USA: "We will check people from Germany extra-hard and it is your own damn fault for being so stupid."

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              • #67
                It's more a matter of numbers on paper. Italy looked strong on paper. That brought a degree of confidence that was unwarranted.

                Now, the Italians, if they knew they had serious combat potential issues, could have probably made a deal with the Germans and over run Egypt with just a little planning ahead.

                Imagine a scenario where Mussolini asks Hitler for some support in the Egyptian operation and Hitler agrees.

                The Wehrmacht is ordered to supply the equivalent of a reinforced division / mini-corps to Italy for use in North Africa in July / August 1940. Say the Wehrmacht recommends sending SS Totenkopf (a motorized infantry regiment), two separate tank battalions, a flak regiment, an artillery regiment, and two pioneer battalions to reinforce the Italians. The Wehrmacht sends the SS regiment because they don't really want it as part of things otherwise in any case. That's a minimum force of say, 10,000 men. Sending a full reinforced motorized division would certainly do the trick.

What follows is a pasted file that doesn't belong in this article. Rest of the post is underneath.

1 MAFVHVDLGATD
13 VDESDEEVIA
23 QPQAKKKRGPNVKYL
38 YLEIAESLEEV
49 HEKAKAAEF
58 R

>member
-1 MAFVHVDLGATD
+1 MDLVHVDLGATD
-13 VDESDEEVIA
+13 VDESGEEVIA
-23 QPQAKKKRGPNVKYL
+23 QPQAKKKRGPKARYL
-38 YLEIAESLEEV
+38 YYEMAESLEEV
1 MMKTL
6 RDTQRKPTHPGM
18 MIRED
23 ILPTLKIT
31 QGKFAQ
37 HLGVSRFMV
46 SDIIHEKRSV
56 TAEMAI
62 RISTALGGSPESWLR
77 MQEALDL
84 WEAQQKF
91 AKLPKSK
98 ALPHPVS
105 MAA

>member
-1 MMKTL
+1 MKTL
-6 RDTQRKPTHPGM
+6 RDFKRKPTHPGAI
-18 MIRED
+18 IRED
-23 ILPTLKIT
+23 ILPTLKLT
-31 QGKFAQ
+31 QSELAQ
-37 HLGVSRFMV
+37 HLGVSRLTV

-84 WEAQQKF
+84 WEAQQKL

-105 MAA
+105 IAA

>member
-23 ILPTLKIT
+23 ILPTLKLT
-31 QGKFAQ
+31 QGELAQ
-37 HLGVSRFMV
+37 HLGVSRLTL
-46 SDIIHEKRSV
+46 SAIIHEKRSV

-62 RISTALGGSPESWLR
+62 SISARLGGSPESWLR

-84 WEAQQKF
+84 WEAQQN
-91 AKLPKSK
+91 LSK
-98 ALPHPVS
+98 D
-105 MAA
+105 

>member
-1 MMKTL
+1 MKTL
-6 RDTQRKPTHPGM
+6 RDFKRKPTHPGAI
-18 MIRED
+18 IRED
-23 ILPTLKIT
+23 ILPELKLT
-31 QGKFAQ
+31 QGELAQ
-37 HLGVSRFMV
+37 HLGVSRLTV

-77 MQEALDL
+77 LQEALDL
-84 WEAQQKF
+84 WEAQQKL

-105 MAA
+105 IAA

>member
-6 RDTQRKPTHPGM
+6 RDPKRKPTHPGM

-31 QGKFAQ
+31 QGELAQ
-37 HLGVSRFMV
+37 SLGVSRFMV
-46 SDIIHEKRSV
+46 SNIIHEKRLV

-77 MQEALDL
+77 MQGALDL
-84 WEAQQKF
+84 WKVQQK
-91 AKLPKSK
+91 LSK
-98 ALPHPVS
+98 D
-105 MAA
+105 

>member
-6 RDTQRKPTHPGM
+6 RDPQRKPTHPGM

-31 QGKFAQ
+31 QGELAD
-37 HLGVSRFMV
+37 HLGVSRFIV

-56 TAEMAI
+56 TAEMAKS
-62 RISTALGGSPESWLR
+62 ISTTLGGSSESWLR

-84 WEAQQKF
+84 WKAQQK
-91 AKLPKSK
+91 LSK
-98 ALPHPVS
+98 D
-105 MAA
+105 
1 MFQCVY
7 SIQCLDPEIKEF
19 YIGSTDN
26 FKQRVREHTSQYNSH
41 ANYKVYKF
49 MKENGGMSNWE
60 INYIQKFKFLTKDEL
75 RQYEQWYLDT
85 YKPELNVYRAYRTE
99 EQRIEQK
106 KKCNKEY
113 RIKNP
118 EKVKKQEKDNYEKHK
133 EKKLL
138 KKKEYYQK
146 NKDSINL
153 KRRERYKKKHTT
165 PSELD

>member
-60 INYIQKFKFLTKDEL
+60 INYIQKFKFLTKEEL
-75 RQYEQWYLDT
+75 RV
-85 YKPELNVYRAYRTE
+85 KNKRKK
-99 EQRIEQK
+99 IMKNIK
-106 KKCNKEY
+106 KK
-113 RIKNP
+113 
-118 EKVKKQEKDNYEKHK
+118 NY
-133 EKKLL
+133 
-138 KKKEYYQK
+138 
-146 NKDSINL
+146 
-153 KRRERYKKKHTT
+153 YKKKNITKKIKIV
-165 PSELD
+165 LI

The Italians have moved 60 miles into Egypt. The German reinforcements become the kernel of a defense that crushes the British offensives / raids in 1940 and then allows the Axis to over run the country.